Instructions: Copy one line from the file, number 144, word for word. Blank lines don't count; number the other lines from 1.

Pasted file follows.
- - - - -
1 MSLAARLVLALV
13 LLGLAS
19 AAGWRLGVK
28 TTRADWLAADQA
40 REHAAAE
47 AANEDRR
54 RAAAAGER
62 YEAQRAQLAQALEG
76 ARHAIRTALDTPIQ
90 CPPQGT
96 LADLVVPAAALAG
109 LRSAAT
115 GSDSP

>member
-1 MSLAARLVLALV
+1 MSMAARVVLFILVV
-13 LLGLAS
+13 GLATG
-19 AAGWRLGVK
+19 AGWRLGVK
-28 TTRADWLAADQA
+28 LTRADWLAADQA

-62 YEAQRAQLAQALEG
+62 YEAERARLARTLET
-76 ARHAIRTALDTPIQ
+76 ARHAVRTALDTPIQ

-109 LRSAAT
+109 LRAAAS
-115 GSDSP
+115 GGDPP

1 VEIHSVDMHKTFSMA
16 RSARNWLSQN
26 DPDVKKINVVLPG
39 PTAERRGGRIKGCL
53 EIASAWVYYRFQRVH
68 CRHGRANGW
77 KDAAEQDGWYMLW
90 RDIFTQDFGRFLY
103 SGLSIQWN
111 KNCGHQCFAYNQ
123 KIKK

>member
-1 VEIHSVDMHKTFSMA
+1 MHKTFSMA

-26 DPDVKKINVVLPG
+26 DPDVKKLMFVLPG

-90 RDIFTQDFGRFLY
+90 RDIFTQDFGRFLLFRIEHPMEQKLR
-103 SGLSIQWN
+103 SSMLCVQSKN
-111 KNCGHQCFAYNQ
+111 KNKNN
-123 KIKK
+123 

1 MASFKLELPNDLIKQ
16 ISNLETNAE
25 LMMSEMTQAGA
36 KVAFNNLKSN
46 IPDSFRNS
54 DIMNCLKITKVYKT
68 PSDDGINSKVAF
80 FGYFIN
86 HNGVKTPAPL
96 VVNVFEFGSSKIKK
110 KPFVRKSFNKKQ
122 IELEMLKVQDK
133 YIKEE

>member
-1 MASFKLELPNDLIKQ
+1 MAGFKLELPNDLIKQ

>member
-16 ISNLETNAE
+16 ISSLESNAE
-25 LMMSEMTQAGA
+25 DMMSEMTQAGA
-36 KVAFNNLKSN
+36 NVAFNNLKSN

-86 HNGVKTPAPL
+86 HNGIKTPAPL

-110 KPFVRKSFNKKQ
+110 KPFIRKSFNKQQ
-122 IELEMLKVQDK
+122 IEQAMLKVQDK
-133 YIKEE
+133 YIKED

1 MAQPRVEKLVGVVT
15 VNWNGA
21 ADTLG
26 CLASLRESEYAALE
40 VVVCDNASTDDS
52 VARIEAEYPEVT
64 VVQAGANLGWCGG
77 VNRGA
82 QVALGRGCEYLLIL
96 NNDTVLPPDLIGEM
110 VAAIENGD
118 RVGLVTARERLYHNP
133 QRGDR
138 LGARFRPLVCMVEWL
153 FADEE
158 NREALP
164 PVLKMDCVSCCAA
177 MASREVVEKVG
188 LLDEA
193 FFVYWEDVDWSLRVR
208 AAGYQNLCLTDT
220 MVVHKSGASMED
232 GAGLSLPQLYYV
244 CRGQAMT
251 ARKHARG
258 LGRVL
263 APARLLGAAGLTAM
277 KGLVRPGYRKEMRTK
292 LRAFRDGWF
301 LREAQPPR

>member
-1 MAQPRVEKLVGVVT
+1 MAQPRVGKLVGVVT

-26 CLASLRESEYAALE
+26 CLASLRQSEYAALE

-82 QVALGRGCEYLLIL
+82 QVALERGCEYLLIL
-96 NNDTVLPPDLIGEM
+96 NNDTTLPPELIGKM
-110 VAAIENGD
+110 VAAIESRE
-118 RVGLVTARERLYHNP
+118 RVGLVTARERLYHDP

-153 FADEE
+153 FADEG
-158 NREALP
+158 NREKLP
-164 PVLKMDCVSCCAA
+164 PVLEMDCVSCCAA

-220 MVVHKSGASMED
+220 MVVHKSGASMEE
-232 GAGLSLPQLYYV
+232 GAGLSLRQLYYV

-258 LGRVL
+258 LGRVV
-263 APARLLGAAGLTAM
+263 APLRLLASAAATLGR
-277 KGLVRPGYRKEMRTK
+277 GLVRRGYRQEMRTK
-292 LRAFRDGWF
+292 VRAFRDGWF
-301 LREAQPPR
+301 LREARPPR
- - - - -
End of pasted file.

+277 GLVRRGYRQEMRTK